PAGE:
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How Neorealism before 1950 Affected Film History - Essay Example

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How Neorealism before 1950 affected film history. Realism is a term that is most often applied to novels and paintings in the nineteenth century which depict the ordinary details of human life in detail. It was a reaction to the excessive emotions of Romanticism…
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How Neorealism before 1950 Affected Film History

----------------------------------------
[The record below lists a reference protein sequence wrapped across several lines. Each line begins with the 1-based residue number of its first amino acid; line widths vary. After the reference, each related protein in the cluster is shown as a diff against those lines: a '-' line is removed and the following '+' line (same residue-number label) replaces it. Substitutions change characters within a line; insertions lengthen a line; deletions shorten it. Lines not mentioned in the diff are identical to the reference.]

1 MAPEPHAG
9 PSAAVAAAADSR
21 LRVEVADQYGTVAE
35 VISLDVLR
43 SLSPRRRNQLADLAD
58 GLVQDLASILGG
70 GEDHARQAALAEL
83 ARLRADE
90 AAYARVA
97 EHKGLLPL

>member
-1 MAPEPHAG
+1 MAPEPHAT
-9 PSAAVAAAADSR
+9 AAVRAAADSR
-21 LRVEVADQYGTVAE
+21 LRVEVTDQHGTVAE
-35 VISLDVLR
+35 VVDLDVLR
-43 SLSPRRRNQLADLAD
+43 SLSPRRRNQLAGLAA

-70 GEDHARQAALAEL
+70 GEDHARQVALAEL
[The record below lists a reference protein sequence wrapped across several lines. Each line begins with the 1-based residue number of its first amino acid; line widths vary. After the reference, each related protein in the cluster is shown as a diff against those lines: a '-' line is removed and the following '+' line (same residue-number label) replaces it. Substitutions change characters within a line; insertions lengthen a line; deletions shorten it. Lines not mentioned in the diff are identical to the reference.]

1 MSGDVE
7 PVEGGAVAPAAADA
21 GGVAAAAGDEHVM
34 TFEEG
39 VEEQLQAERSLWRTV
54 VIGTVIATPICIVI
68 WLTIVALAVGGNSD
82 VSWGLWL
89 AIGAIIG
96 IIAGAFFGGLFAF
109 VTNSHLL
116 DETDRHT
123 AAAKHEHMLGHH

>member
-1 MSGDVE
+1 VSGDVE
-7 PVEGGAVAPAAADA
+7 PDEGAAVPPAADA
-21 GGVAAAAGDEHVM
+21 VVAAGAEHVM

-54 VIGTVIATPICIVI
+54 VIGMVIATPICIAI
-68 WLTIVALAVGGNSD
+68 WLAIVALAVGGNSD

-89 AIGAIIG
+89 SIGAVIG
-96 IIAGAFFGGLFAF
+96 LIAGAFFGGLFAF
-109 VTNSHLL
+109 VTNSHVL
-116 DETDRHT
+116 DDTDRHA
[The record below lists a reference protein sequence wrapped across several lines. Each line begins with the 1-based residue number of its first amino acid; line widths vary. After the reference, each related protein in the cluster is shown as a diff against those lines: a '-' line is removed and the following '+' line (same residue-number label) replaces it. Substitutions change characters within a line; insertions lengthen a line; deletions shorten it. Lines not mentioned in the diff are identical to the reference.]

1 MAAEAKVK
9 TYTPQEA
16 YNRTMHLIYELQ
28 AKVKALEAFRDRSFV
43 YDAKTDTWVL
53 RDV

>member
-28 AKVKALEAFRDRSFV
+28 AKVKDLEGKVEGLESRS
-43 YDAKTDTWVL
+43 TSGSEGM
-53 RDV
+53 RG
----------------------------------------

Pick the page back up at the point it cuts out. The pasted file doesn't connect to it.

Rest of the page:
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Download file to see previous pages Instead of overblown and idealistic propaganda films celebrating the ideals of a fascist state, film makers turned to the simple lives of rural peasants, and the struggles of ordinary workers in the cities. The three most famous neorealist directors are Roberto Rossellini, Vittorio De Sica and Luchina Visconti. One critic notes that the neorealist movement is widely regarded to have started with Rossellini’s gritty and unsentimental about a resistance prieced Rome, Open City in 1945. This kind of film became famous for “a sparse style of shooting on actual locations, with mostly nonprofessional players, and emphasizing themes of basic human problems and issues.” (Hamilton, 2006, p. 61) Children often feature, as in the film Shoeshine by Vittorio De Sica, which tells the at times harrowing tale of two boys who dream of owning a horse and fall into the hands of some corrupt policemen. The realistic portrayal of the sufferings of the boys in prison, raises issues about the kind of society that Italy can and should be setting up now that the war is over. Another critic notes: “neorealism became the repository of partisan hopes for social justice in the postwar Italian state.” (Marcus, 1986, p. xiv). The films of Rossellini deal with the devastation that has been caused by the war in Europe, and he made a trilogy which explored how the poorer people in Italy and German came to terms with the turmoil. These films do not have a traditional narrative line, but show episodes which between them build up a picture of life in those difficult days. Small visual items can have symbolic meaning far beyond the immediate context of the film, and the skill of Rossellini and others was to use the camera to illuminate deeper issues through images. The camera work is the opposite of Hollywood’s slick and artificial interiors, preferring the rather stark and ugly landscape of the war-torn countryside, and the dirty streets where people have to scratch a living any way they can. The films were popular at the time, despite their lack of a clear plot. People learned to look at the films in a new way, as a window on life itself: “Even the Italian neorealist directors, who stress everyday reality in their films and deny the validity of invented stories, argue that their particular brand of everyday reality is not boring because of its complex echoes and implications” (Boggs and Petrie, 2000, p. 37) Another feature of the neorealist directors’ work was that it had universal appeal, despite being very firmly tied to local scenery. Rossellini’s vision of a bombed and derelict Berlin in Germany, Year Zero, for example, juxtaposes a blond child and the colossal ruins of the city, with tragic consequences. The overwhelming message of the film is the destruction and futility of war. Heaps of rubble obliterate the civilization that was there before, leaving the boy adrift and hopeless, with no past and no future. The second film in Rossellini’s trilogy, Paisan, depicts the American soldiers’ encounter with demoralized Italian rural people in different regions, distilling the experiences of the war years in to the faces and conversations of unsophisticated farm workers. The human cost of the war is depicted starkly, and there is newsreel footage interspersed with the fictional episodes. The director makes every effort to present the material in a clear, unadorned way, so that ...Download file to see next pagesRead More
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